Shrubs of the Adirondack Mountains:  Steeplebush (Spiraea tomentosa) on the Heron Marsh Trail at the Paul Smiths VIC (18 July 2013)

Adirondack Shrubs:
Steeplebush (Spiraea tomentosa)

Shrubs of the Adirondack Mountains:  Steeplebush (Spiraea tomentosa) on the Heron Marsh Trail at the Paul Smiths VIC (24 July 2013) Adirondack Shrubs: Steeplebush (Spiraea tomentosa) on the Heron Marsh Trail (24 July 2013)

Steeplebush (Spiraea tomentosa) is a native deciduous shrub which produces spike-like clusters of deep pink flowers in summer. This plant forms a mound-shaped thicket of slender, unbranched stems, three tor four feet tall. The pink to rose-purple flowers have five petals; they are about 1/4 inch wide and form a three to four inch cluster . The flowers are hermaphrodite (have both male and female organs). The plant generally blooms from July to September. Butterflies and other nectar-feeding insects find the flowers highly attractive. The flowers are followed by small, dry, brown fruit. The leaves are generally oval, about 2.5 inches long and one inch wide. The upper leaf surface is dark green; the lower surface is covered with dense woolly hairs. The bark is papery.

Steeplebush is a member of the Rose Family (Rosaceae). The genus name -- Spiraea -- comes from an ancient Greek word,meaning a spiraled or twisted wreath. It refers to the twisted seed pod of some of these species. The species name -- tomentosa -- means densely woolly. The plant is also known as Hardhack and Hardhack Spiraea. The common name -- Steeplebush -- is a reference to the steeple-like clusters of rose-pink flowers which appear in summer.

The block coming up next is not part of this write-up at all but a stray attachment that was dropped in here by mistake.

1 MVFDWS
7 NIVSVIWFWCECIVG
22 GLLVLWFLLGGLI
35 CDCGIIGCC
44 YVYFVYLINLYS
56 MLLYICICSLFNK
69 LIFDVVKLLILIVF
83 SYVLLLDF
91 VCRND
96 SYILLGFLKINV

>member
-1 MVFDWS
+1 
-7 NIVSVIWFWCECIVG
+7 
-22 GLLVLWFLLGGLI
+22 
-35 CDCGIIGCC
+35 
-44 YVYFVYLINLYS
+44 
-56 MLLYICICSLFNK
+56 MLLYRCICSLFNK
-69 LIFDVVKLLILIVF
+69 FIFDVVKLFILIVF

A similar species, Meadowsweet, does not have woolly twigs or hair on the undersides of the leaves. Another similar species, Japanese Spiraea (S. japonica) is a nonnative invasive plant; it has flat-topped clusters of pink flowers.

Steeplebush has been used by native Americans for medicinal purposes. The Algonquin reportedly used an infusion of leaves and stems as a medicinal tea. The Mohegans are said to have used an infusion of leaves to treat dysentery. The Ojibwa used and infusion of leaves and flowers for sickness in pregnancy and for easing childbirth.

Steeplebush grows in sunny or slightly shady areas in swamps and open moist ground at the Paul Smiths VIC and other locations in the Adirondack Mountains and upstate New York. It prefers wet, moderately acid soils. The plant can be found in the eastern half of the US and Canada, including New York State. It appears from Ontario and Quebec south to Georgia and Mississippi.

At the Paul Smiths VIC, Steeplebush may be seen along the margins of Heron Marsh, from the Heron Marsh Trail, Woods and Waters Trail, Bobcat Trail, and Logger's Loop Trail. It may also be seen on the shorelines of Black Pond (from the Black Pond Trail) and Long Pond (from the Long Pond Trail). Steeplebush usually blooms in this part of the Adirondack Park in July, depending on the weather.

References

Wildflowers and Flowering Shrubs of the Adirondack Park



Explore the VIC

The Paul Smiths VIC offers a wide variety of programs throughout the year to educate and inform Adirondack Park residents and visitors about the natural wonders of the Adirondack Mountains. You can help support these programs by joining the Friends of the VIC. More information on Friends of the VIC memberships

Explore the Trails

The VIC trails are free and open to the public, from dawn to dusk, spring through fall. In winter, the trails are open to cross-country skiers and snowshoers for a fee. Day or season passes may be purchased.